J is for Japan, the source of so much of my inspiration, particularly feudal Japan. I blame the TV mini-series Shogun airing when I was at an age to be particularly susceptible to cool exotic stuff. I am from rural upstate NY, dairy country, and while I can't say I had never seen an Asian face before, I can say I had never seen an Asian culture before and it was presented so as to make it easy for us westerners to get. Some people say that James Clavell played a little too free and easy with Japanese history, I think he set a good balance. He made learning about feudal Japan palatable and digestible to the average American. In order to get the same kind of easy to understand story going we would have to wait another 20 years for "The Last Samurai", and that seemed to me to just be a rip-off of "Dances with Wolves".
Anyway, like most nerds from the 80's, I grew up loving Samurai and Ninja. I learned as much as I could about the exotic Japanese culture, from martial arts and Bushido to the tea ceremony and Zen. Then, of course, I ran D&D games there.
I eventually graduated to watching Japanese Samurai movies, the Seven Samurai is still my favorite, but I recently watched 13 Assassins and that was a lot of fun too.
J is for Jarl, according to Norse mythology, one of the three social classes of men along with Karls and Thralls. Jarl is at the top of the social heap and kings are descended from them. Curiously, they were all fathered by Rig, who scholars believe to be Heimdall. Why then are the first born (thralls) at the bottom of the social ladder?
*OK, I am not going to lie here, the setting itself wasn't that great, it kind of read like a boring history and travelogue of central Asia with random fantasy thrown in; but I did like it as an expansion for Kara-Tur, which it worked as quite well.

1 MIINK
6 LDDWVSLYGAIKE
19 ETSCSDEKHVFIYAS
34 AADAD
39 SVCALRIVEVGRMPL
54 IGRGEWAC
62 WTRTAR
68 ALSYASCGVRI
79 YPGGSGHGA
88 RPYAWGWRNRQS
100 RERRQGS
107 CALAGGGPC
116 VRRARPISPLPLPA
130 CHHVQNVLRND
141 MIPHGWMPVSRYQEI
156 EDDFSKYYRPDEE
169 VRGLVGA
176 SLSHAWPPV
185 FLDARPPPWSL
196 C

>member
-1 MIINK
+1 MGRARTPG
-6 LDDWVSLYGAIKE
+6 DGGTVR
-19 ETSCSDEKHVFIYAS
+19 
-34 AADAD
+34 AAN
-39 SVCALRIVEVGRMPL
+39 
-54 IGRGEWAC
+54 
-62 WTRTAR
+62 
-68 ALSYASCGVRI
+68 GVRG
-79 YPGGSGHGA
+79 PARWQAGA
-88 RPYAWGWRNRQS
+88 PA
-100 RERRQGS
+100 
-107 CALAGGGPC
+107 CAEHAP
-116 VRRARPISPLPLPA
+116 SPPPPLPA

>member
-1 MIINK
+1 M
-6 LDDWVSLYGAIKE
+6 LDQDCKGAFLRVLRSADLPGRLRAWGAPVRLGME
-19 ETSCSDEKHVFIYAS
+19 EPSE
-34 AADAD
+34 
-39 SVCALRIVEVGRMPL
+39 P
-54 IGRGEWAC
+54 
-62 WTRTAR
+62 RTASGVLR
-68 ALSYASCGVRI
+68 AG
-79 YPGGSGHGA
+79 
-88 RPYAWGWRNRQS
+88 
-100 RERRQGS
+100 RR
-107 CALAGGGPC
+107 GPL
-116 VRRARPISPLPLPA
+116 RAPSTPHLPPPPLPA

**Before I sound like too much of an ego maniac here, we stole the style from Genghis Khan and I was not the first Khakhan of the Steppe Warriors, Darryl C. was. He got the job because he could afford to be online more often than me playing NWN back then (hourly rates, he had a real job, I was in college) and he had been playing longer than me and knew more people in the NWN community; which should have made things easier for us to transition our new guild into place. As the Khakhan Ogotai, Darryl has a number of credits to his name, he was a good recruiter and a decent diplomat with other guild leaders. He led us to victory in the flurry of wars that we were forced into when we arrived on the scene. He wrote the first Yassa and a bunch of it's early revisions, the format of which is still used and the bulk of the text is the same; when the Yassa is revised it is usually clarified by addition not modified by subtraction. In the end, his real life issues made him a poor leader for us and he stepped down as Khakhan, then ultimately, left the Steppe Warriors all together. He and I parted ways somewhat acrimoniously as well, and despite both of us reaching out and trying to rebuild our old friendship on several occasions, we really still aren't speaking. I try and concentrate on the good times when I write about him, he was my best friend for something like 20 years, so I have a lot of those.